Where I continue to look

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Age: ~235 mya, Middle to Late Triassic

Why? Argentina has desert landscapes with lots of fossil rock exposed. Some of the most productive Middle-Late Triassic fossil vertebrate localities occur in the world-famous Chanares Formation. This formation contains the remains of early archosaurs including some of the first discovered dinosaur cousins. 

Importance: The rocks preserved from the Chanares formation contain nearly complete skeleton that are well preserved: these are a gold mine for anatomical and subsequent phylogenetic information. Additionally, the high abunance of vertebrate helps reconstruct the radiation of both stem mammals and stem archosaurs.

Collaborators: Julia Desojo, Martin Ezcurra


Age: ~252 to 200 mya and ~100 to 70 mya, Triassic and Cretaceous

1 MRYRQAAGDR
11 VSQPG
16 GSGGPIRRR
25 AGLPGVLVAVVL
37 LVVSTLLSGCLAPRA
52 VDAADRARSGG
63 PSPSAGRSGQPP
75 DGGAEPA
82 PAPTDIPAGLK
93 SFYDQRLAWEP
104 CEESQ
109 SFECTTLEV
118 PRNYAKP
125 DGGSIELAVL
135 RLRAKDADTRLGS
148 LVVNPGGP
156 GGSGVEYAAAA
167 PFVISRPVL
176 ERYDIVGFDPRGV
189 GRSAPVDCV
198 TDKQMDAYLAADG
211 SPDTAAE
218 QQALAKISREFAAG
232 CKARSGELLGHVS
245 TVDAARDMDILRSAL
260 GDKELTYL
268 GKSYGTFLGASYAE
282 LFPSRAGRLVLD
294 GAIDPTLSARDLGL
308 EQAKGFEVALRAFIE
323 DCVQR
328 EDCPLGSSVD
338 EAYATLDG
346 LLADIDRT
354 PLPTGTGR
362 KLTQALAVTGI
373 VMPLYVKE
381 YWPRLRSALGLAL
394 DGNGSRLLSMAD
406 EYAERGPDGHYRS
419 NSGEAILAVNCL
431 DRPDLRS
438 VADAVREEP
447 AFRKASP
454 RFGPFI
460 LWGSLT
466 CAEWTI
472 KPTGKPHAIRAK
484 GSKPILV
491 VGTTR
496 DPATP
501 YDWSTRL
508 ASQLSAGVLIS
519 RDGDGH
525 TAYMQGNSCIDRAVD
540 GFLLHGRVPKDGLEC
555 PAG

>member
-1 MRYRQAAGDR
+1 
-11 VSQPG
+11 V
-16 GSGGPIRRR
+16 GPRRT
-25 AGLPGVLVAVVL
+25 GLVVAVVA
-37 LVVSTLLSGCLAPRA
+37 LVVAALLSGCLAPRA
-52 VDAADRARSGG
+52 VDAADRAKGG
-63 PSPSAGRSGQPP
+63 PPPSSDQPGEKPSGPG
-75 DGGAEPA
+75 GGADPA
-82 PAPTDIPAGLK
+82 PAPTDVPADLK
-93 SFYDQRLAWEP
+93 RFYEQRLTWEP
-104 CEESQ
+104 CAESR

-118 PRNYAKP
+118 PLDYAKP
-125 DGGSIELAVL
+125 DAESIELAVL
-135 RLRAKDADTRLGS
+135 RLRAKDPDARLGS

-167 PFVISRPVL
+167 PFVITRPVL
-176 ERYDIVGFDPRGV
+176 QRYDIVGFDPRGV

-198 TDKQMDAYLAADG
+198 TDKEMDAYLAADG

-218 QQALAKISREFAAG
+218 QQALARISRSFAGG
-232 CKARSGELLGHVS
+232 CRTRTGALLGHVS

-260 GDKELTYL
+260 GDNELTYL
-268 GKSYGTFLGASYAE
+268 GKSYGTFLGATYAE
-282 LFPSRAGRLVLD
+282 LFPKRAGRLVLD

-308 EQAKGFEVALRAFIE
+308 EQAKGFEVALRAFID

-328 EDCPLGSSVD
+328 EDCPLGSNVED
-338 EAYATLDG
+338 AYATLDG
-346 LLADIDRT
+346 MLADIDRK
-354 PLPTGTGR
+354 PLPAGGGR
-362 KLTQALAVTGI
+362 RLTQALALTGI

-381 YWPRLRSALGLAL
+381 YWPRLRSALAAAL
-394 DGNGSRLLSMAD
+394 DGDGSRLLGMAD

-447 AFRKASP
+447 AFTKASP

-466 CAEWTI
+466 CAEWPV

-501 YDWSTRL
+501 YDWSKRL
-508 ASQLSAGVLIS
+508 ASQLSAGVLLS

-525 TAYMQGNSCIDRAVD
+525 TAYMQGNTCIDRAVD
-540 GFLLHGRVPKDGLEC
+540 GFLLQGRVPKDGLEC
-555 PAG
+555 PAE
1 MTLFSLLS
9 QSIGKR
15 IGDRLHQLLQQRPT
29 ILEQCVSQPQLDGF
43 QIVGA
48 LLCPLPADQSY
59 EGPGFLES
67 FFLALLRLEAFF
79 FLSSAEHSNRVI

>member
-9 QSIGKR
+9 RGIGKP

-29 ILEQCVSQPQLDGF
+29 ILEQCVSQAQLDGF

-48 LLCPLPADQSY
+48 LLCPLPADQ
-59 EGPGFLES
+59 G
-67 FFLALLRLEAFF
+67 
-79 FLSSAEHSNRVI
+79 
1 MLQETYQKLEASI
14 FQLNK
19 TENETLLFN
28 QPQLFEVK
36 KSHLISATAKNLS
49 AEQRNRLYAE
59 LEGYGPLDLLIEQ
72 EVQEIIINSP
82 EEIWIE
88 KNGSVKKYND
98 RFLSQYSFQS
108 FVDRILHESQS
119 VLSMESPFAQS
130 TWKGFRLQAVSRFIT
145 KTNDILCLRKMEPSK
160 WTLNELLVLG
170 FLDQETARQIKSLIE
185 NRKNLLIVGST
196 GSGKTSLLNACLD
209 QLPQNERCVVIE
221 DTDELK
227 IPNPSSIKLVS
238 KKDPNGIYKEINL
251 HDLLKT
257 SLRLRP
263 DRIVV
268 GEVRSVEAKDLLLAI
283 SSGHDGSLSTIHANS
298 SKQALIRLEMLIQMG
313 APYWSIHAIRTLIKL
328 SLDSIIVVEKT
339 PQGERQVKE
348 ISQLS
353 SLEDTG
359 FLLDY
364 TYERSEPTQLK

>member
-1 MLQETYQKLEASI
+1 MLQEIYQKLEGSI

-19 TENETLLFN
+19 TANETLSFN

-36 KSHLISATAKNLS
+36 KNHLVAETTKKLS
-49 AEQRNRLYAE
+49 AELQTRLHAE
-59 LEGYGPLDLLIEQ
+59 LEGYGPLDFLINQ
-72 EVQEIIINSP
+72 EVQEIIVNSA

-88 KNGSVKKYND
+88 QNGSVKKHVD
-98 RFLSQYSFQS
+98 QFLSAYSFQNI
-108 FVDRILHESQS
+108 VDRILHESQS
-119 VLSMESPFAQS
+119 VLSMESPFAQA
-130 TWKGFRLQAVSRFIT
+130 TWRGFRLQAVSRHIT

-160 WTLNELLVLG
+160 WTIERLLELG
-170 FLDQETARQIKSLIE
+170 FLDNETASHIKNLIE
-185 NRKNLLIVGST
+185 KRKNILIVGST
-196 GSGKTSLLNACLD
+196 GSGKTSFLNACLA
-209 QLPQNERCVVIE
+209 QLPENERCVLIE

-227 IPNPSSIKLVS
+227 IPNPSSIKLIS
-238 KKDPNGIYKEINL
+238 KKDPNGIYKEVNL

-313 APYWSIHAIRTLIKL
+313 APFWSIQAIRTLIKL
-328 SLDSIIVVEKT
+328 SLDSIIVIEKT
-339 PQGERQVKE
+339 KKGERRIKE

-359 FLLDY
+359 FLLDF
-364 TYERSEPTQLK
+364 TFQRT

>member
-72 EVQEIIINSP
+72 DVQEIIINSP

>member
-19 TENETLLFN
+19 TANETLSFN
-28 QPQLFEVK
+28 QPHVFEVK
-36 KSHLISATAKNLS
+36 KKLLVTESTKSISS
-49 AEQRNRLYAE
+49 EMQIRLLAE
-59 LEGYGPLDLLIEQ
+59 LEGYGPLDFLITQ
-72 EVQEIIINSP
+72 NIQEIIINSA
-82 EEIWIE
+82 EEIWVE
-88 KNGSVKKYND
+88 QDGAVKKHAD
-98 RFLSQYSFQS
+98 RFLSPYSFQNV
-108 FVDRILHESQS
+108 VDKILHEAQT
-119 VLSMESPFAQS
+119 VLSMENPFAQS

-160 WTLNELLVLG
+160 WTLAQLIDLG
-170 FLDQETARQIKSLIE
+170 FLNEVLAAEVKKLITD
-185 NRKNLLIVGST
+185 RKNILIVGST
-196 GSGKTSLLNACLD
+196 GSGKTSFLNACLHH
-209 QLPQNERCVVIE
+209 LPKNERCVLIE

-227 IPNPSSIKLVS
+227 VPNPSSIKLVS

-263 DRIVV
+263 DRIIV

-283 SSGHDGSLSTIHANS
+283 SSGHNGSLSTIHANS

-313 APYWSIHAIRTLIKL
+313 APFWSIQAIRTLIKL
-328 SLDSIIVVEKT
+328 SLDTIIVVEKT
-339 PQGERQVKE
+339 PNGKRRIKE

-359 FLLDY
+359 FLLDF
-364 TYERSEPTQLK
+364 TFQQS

Why? As a member of AMNH and Columbia University joint program, I was lucky to be invited to the Gobi expedition. In 2008, I helped collect a variety of famous Gobi dinosaurs and quickly learned new excavation techniques and the role of local collectors and museums.

Importance: The Gobi Desert preserves one of the best fossil records in the world. The Cretaceous dinosaurs and associated fauna have changed our ideas about dinosaur evolution forever. When I visited, I was also able to find an Early Triassic to Late Triassic sequence of rocks with abundant vertebrate fossils. I hope to return soon!

Collaborators: Mark Norell, Alan Turner